On top of all of that the movie industry has the concept of a "pay or play" contract. Effects companies probably don't get them but really key personnel - like directors or actors - can. Basically it means you get paid whether or not they use you. As an example, Kevin Smith relayed an anecdote on how Tim Burton was once attached to the Superman Lives project (which eventually became the Superman Returns project) on a Pay or Play contract. Obviously he didn't wind up making the movie but he got paid for it anyway. As a result though, movies that get started in production are likely to be finished because the studio is going to have to lay out a ton of money either way.

              The game industry is different. These people were full time employees with an expectation of keeping their jobs indefinitely (i.e., they didn't expect to not be working or employed once F.E.A.R. 3 shipped) and their project was cancelled while they were working on it, which isn't uncommon.

              Se people say that the game industry needs a union but I disagree. As much as the Fred Garvins of the world hate it, I think the game industry needs to be more like the movie industry. Plan on projects being short term. Get etched in stone publisher signoff before working on a project, backed by something like a holding company. The model we have now allows for things like DNF taking fifteen years and people working their assess off only to be laid off without warning.

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                December 3, 2011 1:28 PM

                Wait, what? Are you implying there aren't unions involved in the movie industry?

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                  December 3, 2011 1:29 PM

                  There aren't unions to organise guys in 3d graphics shops. There are certainly unions for every other kind of thing you might do on a movie, but if you work for a 3d effects company... lol.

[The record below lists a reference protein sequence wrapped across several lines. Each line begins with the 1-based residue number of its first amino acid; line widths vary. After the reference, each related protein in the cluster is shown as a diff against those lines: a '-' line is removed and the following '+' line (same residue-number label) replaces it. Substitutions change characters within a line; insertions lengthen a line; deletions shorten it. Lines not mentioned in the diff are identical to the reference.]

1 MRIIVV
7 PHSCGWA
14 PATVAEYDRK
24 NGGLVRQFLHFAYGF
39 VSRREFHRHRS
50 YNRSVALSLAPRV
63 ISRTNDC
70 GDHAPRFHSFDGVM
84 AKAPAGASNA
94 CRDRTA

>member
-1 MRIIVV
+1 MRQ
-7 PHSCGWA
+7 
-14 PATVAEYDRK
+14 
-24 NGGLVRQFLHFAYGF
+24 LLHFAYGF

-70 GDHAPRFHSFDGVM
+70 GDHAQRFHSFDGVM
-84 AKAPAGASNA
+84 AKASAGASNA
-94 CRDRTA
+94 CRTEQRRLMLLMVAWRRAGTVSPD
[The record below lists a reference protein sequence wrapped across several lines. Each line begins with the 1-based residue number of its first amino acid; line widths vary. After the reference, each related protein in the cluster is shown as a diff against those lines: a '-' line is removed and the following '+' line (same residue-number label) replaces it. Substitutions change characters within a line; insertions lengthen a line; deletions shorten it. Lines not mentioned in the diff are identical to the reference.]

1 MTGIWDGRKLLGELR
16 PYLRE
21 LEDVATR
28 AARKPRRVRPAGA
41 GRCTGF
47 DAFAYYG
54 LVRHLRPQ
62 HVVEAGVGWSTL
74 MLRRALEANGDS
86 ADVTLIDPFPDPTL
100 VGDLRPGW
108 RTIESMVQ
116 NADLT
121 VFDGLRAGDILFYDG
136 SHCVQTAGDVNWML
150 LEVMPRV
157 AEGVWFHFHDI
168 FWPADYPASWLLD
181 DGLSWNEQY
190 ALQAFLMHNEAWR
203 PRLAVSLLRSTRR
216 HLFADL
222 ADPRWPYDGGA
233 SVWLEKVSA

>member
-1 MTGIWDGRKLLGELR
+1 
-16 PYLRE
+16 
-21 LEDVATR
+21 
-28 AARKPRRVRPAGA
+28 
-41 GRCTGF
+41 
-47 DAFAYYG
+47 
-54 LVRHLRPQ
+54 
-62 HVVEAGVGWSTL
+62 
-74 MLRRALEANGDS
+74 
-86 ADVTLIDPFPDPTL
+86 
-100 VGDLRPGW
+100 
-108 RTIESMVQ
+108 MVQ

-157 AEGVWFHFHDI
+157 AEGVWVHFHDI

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          December 2, 2011 9:17 PM

          why would you continue to payroll people after the movie is out?

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            December 3, 2011 1:30 PM

            Because you continue to operate as a business? Digital Domain doesn't shut down after every Transformers movie, it has other projects lined right up.

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      December 2, 2011 8:14 PM

      Ouch to lose a project in the middle of development is heartbreaking. Best of luck to the people that lost their jobs.

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      December 3, 2011 1:14 PM

      Gezzz that's a lot of people 150 take of 95% that's like 145.5 or something gone. So next news article is the studio closing?

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        December 4, 2011 10:03 AM

        No, it's 95% of the Silent Scope project team, not 95% of Day One.

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      December 3, 2011 4:49 PM

      I remember FEAR 1 coming out and it being the shit for its time. Then they made fear2.. and 3.... -_-.

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        December 3, 2011 6:34 PM

        Day 1 didn't make FEAR 1 or 2, though they did make some expansions for FEAR 1.

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          December 4, 2011 2:37 AM

          Negative, both FEAR expansions were developed by TimeGate.